No Man's Sky teases new expansion, Frontiers, in 5-year anniversary video

How time flies! It's hard to believe it's been half a decade since No Man's Sky launched, but Hello Games released its space exploration sandbox on August 9, 2016. 

That's five years ago to the day, and to celebrate the milestone Hello Games has released an anniversary video you can watch above.

Those five years have been eventful. They began with the rocky No Man's Sky launch which included some major performance issues on PC and missing multiplayer features, plus a general feeling that the game didn't live up to the pre-release hype—which would have been impossible, since that hype was astronomical.

But Hello Games didn't sit idle. The small studio has added a startling amount of new features since the game's original launch. The anniversary video takes us through the evolution of No Man's Sky at a breakneck pace—the addition of base-building, ground vehicles, an expanded story, the long-awaited multiplayer features, VR compatibility, living ships, mechs, rideable creatures, a player hub, expeditions, plus improved visuals and procedural generation. No Man's Sky really has come a long way.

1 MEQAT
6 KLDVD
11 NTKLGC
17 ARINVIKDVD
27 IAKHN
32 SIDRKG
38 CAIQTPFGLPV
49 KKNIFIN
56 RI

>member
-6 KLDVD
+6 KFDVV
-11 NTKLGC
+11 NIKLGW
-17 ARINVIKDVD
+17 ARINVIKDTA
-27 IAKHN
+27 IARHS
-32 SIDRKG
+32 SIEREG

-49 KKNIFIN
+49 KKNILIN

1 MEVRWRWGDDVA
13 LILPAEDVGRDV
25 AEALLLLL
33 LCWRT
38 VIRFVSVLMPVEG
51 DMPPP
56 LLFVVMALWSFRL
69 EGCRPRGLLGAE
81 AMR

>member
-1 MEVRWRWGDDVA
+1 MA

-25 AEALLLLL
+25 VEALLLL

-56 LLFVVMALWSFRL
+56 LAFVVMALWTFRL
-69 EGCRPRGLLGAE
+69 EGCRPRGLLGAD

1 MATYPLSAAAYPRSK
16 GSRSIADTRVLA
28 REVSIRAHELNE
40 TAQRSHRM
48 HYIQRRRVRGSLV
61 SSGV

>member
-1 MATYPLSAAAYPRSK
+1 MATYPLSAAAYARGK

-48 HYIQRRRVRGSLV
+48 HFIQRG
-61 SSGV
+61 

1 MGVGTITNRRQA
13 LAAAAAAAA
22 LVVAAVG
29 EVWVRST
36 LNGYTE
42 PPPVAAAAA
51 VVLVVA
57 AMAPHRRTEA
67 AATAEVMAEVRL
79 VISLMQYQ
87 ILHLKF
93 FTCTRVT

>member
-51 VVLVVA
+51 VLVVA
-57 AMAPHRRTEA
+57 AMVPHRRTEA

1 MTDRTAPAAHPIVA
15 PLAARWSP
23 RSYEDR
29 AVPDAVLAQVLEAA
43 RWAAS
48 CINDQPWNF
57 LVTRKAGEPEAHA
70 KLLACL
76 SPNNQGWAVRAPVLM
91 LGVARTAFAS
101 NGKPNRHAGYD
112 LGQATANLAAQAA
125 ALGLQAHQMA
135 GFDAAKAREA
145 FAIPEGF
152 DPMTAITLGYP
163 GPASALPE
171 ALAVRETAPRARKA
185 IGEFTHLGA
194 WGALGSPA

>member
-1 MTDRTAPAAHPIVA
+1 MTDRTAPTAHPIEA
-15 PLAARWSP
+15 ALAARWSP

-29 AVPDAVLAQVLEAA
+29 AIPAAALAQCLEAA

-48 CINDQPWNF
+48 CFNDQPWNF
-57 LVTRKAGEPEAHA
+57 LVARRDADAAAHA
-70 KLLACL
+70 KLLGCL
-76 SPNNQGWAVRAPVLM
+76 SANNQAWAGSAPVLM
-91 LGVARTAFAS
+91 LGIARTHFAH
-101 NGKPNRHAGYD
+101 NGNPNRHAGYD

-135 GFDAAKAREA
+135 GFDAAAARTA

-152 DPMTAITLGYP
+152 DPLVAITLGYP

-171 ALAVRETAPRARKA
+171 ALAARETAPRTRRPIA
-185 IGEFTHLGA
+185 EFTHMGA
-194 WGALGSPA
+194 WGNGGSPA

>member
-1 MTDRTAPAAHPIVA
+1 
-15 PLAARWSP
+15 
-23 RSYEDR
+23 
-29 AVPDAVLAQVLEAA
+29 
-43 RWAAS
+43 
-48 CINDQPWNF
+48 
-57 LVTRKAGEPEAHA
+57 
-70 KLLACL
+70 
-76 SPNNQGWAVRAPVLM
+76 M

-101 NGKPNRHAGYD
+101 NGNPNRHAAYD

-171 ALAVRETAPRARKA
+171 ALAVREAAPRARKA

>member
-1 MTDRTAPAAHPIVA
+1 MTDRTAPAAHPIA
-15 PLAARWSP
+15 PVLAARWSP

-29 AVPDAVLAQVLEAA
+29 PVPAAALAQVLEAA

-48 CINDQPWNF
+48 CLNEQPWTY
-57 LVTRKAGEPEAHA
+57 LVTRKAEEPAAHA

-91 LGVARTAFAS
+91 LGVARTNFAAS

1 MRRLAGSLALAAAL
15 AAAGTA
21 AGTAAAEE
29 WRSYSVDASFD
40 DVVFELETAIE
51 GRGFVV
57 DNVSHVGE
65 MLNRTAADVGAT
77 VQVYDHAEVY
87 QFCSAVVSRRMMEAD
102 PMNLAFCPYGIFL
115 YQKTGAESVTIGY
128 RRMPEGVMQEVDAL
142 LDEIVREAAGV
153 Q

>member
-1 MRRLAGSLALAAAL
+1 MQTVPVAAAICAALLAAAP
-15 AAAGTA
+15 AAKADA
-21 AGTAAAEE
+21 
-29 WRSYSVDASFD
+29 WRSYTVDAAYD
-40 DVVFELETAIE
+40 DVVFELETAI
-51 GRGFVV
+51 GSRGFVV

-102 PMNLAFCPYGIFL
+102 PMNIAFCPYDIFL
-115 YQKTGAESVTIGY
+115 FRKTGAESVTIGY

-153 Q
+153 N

And despite all that's been added over the past five years, Hello Games isn't done yet. The video ends with a tease of what's to come: Yet another free update for No Man's Sky called Frontiers is on the way.

And... that's about all we know about it at the moment, just the name. The logo is revealed in Alien opening credits fashion, with the letters slowly appearing on screen as ominous music plays, but I don't know if that's a hint that the expansion will be alien-related or if it's just a bit of sci-fi flair. According to Hello Games, we'll learn more about Frontiers soon.

Christopher Livingston
Senior Editor

Chris started playing PC games in the 1980s, started writing about them in the early 2000s, and (finally) started getting paid to write about them in the late 2000s. Following a few years as a regular freelancer, PC Gamer hired him in 2014, probably so he'd stop emailing them asking for more work. Chris has a love-hate relationship with survival games and an unhealthy fascination with the inner lives of NPCs. He's also a fan of offbeat simulation games, mods, and ignoring storylines in RPGs so he can make up his own.